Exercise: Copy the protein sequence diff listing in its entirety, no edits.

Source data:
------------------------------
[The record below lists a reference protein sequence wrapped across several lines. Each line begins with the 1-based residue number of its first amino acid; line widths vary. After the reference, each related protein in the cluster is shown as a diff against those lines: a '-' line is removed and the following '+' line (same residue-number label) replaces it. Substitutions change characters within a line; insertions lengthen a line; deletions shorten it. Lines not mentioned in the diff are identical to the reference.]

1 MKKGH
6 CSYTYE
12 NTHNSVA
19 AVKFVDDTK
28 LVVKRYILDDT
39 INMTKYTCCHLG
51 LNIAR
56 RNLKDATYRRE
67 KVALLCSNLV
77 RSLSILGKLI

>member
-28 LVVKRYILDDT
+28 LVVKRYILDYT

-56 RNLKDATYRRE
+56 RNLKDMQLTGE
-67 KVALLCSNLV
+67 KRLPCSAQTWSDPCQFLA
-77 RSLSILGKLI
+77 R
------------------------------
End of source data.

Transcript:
[The record below lists a reference protein sequence wrapped across several lines. Each line begins with the 1-based residue number of its first amino acid; line widths vary. After the reference, each related protein in the cluster is shown as a diff against those lines: a '-' line is removed and the following '+' line (same residue-number label) replaces it. Substitutions change characters within a line; insertions lengthen a line; deletions shorten it. Lines not mentioned in the diff are identical to the reference.]

1 MKKGH
6 CSYTYE
12 NTHNSVA
19 AVKFVDDTK
28 LVVKRYILDDT
39 INMTKYTCCHLG
51 LNIAR
56 RNLKDATYRRE
67 KVALLCSNLV
77 RSLSILGKLI

>member
-28 LVVKRYILDDT
+28 LVVKRYILDYT

-56 RNLKDATYRRE
+56 RNLKDMQLTGE
-67 KVALLCSNLV
+67 KRLPCSAQTWSDPCQFLA
-77 RSLSILGKLI
+77 R